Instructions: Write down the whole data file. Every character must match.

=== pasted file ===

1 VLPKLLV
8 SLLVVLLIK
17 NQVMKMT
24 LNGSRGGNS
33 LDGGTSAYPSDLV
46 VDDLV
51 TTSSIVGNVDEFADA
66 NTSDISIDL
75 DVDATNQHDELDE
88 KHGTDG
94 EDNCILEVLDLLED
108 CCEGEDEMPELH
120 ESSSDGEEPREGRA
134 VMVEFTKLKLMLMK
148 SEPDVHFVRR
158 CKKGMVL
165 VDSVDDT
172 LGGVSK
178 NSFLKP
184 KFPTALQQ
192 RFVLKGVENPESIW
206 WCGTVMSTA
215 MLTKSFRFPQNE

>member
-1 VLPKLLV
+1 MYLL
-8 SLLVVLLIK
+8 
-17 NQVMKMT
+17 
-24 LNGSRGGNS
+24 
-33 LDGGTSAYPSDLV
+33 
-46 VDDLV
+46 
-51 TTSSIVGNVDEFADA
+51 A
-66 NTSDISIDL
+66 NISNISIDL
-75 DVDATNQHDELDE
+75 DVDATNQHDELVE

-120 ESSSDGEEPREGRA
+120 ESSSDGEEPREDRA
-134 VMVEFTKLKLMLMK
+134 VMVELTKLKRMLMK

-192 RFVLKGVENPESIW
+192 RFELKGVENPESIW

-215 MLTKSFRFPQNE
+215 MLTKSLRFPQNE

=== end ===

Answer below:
1 VLPKLLV
8 SLLVVLLIK
17 NQVMKMT
24 LNGSRGGNS
33 LDGGTSAYPSDLV
46 VDDLV
51 TTSSIVGNVDEFADA
66 NTSDISIDL
75 DVDATNQHDELDE
88 KHGTDG
94 EDNCILEVLDLLED
108 CCEGEDEMPELH
120 ESSSDGEEPREGRA
134 VMVEFTKLKLMLMK
148 SEPDVHFVRR
158 CKKGMVL
165 VDSVDDT
172 LGGVSK
178 NSFLKP
184 KFPTALQQ
192 RFVLKGVENPESIW
206 WCGTVMSTA
215 MLTKSFRFPQNE

>member
-1 VLPKLLV
+1 MYLL
-8 SLLVVLLIK
+8 
-17 NQVMKMT
+17 
-24 LNGSRGGNS
+24 
-33 LDGGTSAYPSDLV
+33 
-46 VDDLV
+46 
-51 TTSSIVGNVDEFADA
+51 A
-66 NTSDISIDL
+66 NISNISIDL
-75 DVDATNQHDELDE
+75 DVDATNQHDELVE

-120 ESSSDGEEPREGRA
+120 ESSSDGEEPREDRA
-134 VMVEFTKLKLMLMK
+134 VMVELTKLKRMLMK

-192 RFVLKGVENPESIW
+192 RFELKGVENPESIW

-215 MLTKSFRFPQNE
+215 MLTKSLRFPQNE